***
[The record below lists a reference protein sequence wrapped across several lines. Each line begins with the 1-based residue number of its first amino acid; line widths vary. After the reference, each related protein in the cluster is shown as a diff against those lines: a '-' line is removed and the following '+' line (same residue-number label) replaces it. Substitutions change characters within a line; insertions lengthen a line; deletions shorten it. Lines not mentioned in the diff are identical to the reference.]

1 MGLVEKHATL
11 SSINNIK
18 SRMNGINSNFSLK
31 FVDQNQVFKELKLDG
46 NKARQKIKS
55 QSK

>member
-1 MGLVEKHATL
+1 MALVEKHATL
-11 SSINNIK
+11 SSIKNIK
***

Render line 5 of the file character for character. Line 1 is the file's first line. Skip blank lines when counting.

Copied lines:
31 FVDQNQVFKELKLDG